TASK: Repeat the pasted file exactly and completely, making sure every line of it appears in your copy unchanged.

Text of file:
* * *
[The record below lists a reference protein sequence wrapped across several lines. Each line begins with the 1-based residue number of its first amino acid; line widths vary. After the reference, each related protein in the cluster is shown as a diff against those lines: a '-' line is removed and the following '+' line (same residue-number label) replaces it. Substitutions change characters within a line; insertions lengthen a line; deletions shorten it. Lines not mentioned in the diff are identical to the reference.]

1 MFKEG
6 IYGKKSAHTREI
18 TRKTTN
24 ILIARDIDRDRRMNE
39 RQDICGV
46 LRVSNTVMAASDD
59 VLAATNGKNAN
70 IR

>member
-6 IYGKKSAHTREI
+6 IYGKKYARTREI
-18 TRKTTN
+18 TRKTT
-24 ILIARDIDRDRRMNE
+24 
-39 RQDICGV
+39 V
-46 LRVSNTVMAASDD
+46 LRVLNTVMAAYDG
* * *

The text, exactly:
[The record below lists a reference protein sequence wrapped across several lines. Each line begins with the 1-based residue number of its first amino acid; line widths vary. After the reference, each related protein in the cluster is shown as a diff against those lines: a '-' line is removed and the following '+' line (same residue-number label) replaces it. Substitutions change characters within a line; insertions lengthen a line; deletions shorten it. Lines not mentioned in the diff are identical to the reference.]

1 MFKEG
6 IYGKKSAHTREI
18 TRKTTN
24 ILIARDIDRDRRMNE
39 RQDICGV
46 LRVSNTVMAASDD
59 VLAATNGKNAN
70 IR

>member
-6 IYGKKSAHTREI
+6 IYGKKYARTREI
-18 TRKTTN
+18 TRKTT
-24 ILIARDIDRDRRMNE
+24 
-39 RQDICGV
+39 V
-46 LRVSNTVMAASDD
+46 LRVLNTVMAAYDG